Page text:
Ummm….not really. So here’s the deal, and I know it’s an unpopular opinion right now. When we are looking for solutions to a problem, we want to consider what is the least invasive, cost-effective, game-changing results-producing, doesn’t have bad consequences later treatments. When we evaluate marijuana as a treatment, there are many problems with it. We can see on a 3-D brain map if someone has been habitually using marijuana for a period of time because their peak alpha rhythm is slowed down. The result, an inability to experience real happiness without the drug, and a disconnected confused sense of self. If someone has just used it and it’s active in their system, we can see a complete slowing of brainwave patterns in many areas of the brain. That may help the user feel calm and disconnected from pain, but habitual use typically has a lot of consequences that neuropsychologists then have to work to rehabilitate to get the person back on their life’s track. So, for everything that marijuana “treats,” there is usually another solution that won’t leave the person feeling disconnected from themselves and unhappy in the long run. I am particularly concerned with the effects on the developing brain and the effects of vaping it with other chemicals. We have seen very high-functioning teens look schizophrenic after just a short period of daily use and it may affect the female brain more than the male brain for reasons scientists are still investigating.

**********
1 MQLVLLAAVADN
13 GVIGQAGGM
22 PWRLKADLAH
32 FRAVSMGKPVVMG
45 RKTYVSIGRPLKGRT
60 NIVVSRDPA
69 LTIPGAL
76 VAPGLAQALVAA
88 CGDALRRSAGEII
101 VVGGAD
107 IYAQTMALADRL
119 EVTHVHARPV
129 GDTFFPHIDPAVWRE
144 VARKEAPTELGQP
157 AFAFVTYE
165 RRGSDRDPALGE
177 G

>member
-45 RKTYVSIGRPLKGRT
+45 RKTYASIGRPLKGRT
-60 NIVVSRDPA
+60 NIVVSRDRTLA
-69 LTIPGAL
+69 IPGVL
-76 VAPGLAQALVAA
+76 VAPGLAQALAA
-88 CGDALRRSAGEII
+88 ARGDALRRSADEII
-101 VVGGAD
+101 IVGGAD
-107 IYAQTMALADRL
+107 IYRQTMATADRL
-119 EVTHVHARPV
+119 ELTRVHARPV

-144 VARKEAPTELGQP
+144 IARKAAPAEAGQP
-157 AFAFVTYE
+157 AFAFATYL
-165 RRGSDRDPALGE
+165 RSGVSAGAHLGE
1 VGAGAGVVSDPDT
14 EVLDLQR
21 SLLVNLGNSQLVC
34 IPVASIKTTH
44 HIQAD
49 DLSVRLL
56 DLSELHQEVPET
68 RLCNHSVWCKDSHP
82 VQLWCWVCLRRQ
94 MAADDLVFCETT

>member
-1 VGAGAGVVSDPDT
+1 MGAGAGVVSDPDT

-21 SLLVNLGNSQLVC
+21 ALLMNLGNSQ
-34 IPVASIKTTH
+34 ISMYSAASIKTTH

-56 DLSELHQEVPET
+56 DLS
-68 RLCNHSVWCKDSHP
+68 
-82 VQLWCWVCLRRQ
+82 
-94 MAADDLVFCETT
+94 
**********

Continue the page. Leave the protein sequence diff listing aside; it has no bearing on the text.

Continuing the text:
The bottom line is that if you are thinking of using marijuana as a treatment method, we can explore other options and possibly prevent future problems down the road.